Some people just don't realized how lucky we are to be alive in this day and age. You can turn just about any hobby into a business or a job, and do what you really love for a living... Not "I love numbers and math so I am an accountant!"...There is what you think you enjoy for a job, but then there is what you really love that you can turn into a business that gives back and helps you continue to do what you really enjoy. I do pretty much whatever I want day in day out, and I think anyone can do the same.
Tynan.. I see some funky styling issues on my end. Screenshot (in firefox/Mac): http://cl.ly/LOKx I am not seeing this in chrome or Safari. :)
Seeking peak experiences is fine. Your adventures make fantastic anecdotes, and I'm sure are/were amazing experiences and memories.
The Buddhist meditator's perspective is a little different: (In my words) Recognize the impermanence of all things. And learn to experience the fullness of every moment, in the moment.
Interestingly, Proust, coming from a very different culture, made a very similar observation.
No gym time??? no cardio??
What mean "RV"?
"Recreational Vehicle"- it's like a tiny home that fits inside a van or bus. This is the one Tynan lives in:
He's written a number of blog posts in the archives about living in an RV, and customizing it to fit his needs.
For a brief second I thought that was my actual RV, and thought, "Well... that's a bit creepy..."
Oh, no! Confusion! I image searched tynan.com for "rialta", grabbed the pic from here and didn't bother to check who the post author was.
"GEAR POST IS COMING ON MONDAY."
I remember reading Tynan doesn't like being late. To me, breaking this promise feels like the same thing.
I completely agree. And just like being on time, sometimes I don't make it.
I SHOULD have planned better and had the video ready to go 24 hours before I wanted to post, but what ended up happening was that the camera overheated in the middle of recording, so I had to record twice. Then, after editing, it took two hours to encode the video. I uploaded it to Youtube, which took three hours, and there was something wrong with the format. At this point it was 4am and I didn't have the time to get anything ready for that morning, so I delayed by a day.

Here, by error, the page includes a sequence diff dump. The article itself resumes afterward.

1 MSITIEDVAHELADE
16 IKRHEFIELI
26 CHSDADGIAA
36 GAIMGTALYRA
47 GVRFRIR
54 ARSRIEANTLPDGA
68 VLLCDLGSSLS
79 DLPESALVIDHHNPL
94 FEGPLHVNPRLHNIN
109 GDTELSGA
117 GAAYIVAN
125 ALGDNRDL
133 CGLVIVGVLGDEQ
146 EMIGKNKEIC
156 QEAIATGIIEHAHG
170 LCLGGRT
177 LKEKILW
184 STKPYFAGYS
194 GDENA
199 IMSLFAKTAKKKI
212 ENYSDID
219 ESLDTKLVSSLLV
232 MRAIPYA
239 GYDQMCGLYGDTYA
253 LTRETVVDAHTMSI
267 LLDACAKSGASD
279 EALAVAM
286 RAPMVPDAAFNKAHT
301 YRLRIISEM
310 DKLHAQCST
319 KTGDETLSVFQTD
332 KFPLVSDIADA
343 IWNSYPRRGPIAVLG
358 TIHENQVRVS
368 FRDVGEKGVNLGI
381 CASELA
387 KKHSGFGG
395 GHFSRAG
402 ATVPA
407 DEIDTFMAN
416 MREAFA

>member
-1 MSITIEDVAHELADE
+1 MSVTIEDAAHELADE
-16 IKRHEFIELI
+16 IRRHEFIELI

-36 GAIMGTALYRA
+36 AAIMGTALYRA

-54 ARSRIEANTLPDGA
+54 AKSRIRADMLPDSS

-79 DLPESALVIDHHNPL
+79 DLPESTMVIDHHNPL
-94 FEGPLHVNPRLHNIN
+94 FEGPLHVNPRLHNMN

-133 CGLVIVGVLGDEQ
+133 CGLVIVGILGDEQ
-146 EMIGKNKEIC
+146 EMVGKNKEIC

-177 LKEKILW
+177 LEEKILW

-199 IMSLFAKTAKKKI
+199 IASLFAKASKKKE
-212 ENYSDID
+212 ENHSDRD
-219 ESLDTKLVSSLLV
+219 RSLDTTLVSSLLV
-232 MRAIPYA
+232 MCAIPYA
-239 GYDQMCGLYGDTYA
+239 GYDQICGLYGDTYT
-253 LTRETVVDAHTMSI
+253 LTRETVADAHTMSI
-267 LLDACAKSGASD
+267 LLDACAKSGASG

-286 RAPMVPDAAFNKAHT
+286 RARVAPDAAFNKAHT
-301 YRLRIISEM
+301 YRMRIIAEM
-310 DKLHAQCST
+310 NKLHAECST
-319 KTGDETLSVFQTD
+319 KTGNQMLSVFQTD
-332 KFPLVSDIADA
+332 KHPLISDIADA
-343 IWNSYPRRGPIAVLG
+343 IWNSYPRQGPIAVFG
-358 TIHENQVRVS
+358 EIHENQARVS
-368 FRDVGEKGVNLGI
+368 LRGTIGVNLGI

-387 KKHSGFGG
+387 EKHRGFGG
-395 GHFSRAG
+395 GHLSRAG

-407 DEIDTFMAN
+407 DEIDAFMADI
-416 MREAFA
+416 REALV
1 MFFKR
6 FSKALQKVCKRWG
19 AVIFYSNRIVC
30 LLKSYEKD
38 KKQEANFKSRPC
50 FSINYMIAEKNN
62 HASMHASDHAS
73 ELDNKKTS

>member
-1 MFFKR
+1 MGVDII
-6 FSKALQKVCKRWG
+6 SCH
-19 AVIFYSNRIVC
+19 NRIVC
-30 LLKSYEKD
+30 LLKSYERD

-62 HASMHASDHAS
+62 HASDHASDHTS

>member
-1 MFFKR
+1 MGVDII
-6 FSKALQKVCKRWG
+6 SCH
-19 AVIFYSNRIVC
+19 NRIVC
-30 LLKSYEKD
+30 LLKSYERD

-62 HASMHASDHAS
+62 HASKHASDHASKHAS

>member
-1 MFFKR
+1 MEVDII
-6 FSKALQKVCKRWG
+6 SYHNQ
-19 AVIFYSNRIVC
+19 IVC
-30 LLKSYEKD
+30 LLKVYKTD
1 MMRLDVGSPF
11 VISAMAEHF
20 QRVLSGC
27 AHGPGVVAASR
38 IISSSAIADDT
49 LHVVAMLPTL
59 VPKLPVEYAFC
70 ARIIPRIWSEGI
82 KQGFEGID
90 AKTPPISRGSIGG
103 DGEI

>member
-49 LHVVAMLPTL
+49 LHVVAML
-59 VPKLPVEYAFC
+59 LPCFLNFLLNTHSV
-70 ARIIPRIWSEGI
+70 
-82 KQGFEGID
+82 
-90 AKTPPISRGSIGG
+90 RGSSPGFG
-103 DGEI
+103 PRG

love the tatami and minimalist japanese look -- where in your RV is that though? I just re-watched your last youtube video and can't figure out where you have that setup in the RV... can you show us?
I used to dislike to work. I saw how most people lived their lives, slogging through work that they hated, and I was determined not to fall into that trap. I made the mistake of generalizing, lumping all work together in the same bucket.
Since then, things have changed. In terms of monumental personal life changes, becoming a hard worker is the most recent one I've undergone. About a year ago, for reasons I touched on in this post, I decided that it was imperative for me to become a hard worker. I didn't do it because I had suddenly fallen in love with work, but rather because I had began to feel as though I was behind. And believe me, it wasn't love at first sight.
To fall in love with hard work, you must understand why it's necessary. When I was young I was told that sugar was bad, but I never understood exactly why it was bad, so I kept eating it. Only when I learned how it chemically affected my body did I finally give it up. The same is true of work-- if you don't know why you have to work hard and love it, you'll probably never actually do it.
Work is your gift to the world. That sounds corny, but it's true. And believe me, you owe the world a gift or two. Think of all of the various things that millions of people around the world have done for you to enjoy the life you have. They made up languages, invented stuff, procreated at the exact right times to create your ancestry, and managed to not kill each other in the process. We're lucky to be here, and the high standard of living we all enjoy now is only because of those who came before us. Some, like Einstein, had huge impact, but even people you don't notice, like the janitors, are making your life better.
I'm thrilled that Tynan is coming to you with two things -- first, he's offering a breakthrough session through GiveGetWin. It's geared around doing more of the kind of excellent work you want to do, becoming more internally focused with your emotions, having a more enjoyable life, building great habits, and producing a lot of value in the process. There's five spots, so check it out now.
Second, we have this wonderful tour-de-force interview: it starts by covering how Tynan made the shift from unfocused to focused, how to derive internal enjoyment from things, useful actionable exercises you can do right now, Tynan's method and mindset for producing creative work consistently, how to set up great habits and an excellent mental and physical work environment, and how to make blogging work and similar endeavors work for you.
Total Focus; Total Enjoyment by Tynan, as told to Sebastian Marshall
When I turned 30 and I had a minor freak out… I thought, "I'll be 40 in not long, and then 50… there's things I want to do in my life, and they're not happening at this pace."
Before that, I had a general idea of things I wanted to do and have in my life, but I went about in an unstructured way. It was good in a lot of ways. It made be a broad process, but not much depth.